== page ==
Axios Communicators: Chicago
On Thursday, November 3, Axios hosted an Expert Voices roundtable discussion in Chicago, Illinois featuring local experts in communication and strategic messaging. Guests shared their perspectives on the opportunities and challenges of leading a company during this unique time, from developing effective leadership and communication to building and maintaining trust among multiple stakeholders. Axios communications strategist and writer Eleanor Hawkins and Axios Local Chicago reporter Monica Eng led the conversation.
On the importance of having trusted messengers to disseminate information
Attendees shared their thoughts on the important role that local, community-based leaders and organizations have to play in building public trust in today’s information environment.
- Kiana DiStasi, Chicago Loop Alliance chief marketing & communications officer: “That’s the biggest challenge, is we do want to show the beautiful parts, but it’s really where you put that lens. And this is why local media and news and journalism is so important, if I wanted to show you the worst things in any community I could paint this picture that it’s this dangerous, awful place to be. Or I can show you the most beautiful parts, and what is the balance of that? How are we shifting when less people are coming downtown all the time, because they used to experience it themselves when they were downtown, but now if less folks are downtown every day, they don’t have that lived experience so they can only trust what they’re seeing on the news when less folks are actually experiencing it personally.”
- Dr. Allison Arwady, Chicago Department of Health Commissioner: “I think that transparency, it can cut both ways, but I think it’s good for building trust. And that I feel like is the currency that we most need to be successful as an organization and then to hopefully have Chicago decide to take actions that are in the best interest of the public health. But we’ve learned a whole lot about how to do this…it’s about can we create messages that you can all bring to your employees, that the churches can bring to their congregations, that the community-based organizations can bring to the people who trust them. And that indirect trust is the thing that we most try to grow.”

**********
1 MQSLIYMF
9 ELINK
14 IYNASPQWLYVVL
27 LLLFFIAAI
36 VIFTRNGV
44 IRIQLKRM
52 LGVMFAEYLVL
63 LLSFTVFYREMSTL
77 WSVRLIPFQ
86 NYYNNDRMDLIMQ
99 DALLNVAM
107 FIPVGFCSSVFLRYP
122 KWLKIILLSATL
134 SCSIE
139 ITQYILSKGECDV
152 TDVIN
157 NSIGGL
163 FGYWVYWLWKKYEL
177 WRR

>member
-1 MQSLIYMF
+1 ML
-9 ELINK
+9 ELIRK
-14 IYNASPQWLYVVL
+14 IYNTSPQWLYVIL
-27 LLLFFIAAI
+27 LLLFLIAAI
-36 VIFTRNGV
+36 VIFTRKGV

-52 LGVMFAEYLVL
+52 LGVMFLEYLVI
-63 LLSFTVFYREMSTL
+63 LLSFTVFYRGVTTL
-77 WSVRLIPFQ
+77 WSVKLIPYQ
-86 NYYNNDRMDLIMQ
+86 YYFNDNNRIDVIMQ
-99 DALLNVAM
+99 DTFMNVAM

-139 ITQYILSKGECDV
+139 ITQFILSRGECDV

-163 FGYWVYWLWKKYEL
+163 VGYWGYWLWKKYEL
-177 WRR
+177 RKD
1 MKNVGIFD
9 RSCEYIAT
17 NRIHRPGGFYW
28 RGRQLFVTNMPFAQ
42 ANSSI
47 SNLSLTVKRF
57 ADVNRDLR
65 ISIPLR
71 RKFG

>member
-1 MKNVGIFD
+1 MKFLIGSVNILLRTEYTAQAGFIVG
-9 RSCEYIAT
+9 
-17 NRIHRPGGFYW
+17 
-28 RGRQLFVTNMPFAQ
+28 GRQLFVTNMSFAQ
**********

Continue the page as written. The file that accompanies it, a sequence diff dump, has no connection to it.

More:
- Kayce Ataiyero, chief external affairs officer at The Joyce Foundation: “The idea is that the more that we can plug local news holes so that people have reliable trusted messengers that they can go to, people in their community that they see that they know, that they know know their community, and to have them engage beyond the division, it’s a lot easier to demonize people you don’t know.”
On organizational messaging strategies
During the discussion, several participants highlighted their strategies for disseminating information to large groups of people, from combating misinformation to prioritizing internal communications.
- Rodrigo Sierra, American Medical Association chief communications officer & SVP: “The AMA really early on made a decision to step up and lead too, because we saw an attack on science, and an attack on science is an attack on health care and medicine, and it meant life or death for people and we knew that, so we decided to step up and really try to lead in that and try to speak for the belief in science, the belief in data, the belief in facts.”
- Tim Granholm, managing director of Shallot Communications: “I think the value of that is as we are in this diverse media ecosystem, people can get information from everywhere and anywhere they want, and so you’re really incentivized to tell people first, to tell them the information that’s going to affect the company and your employees before other people set the framework of that narrative.”
- Kevin Cook, Edelman Chicago Office president: “While business is the most trusted institution in the U.S., in the Midwest, it’s the least, only 51%, so just 1 in 2, trust business…while government and media are the least trusted institutions in the U.S., the lowest score for government is here in the Midwest, at 40%, it’s the lowest score of any institution of any region…people in the Midwest have very high expectations that business will lead, about 90% of the people we surveyed said business must lead, but they don't have any faith that they actually will. So the expectations are high, but the expectation of the follow through is very low.”
Thank you Edelman for sponsoring this event.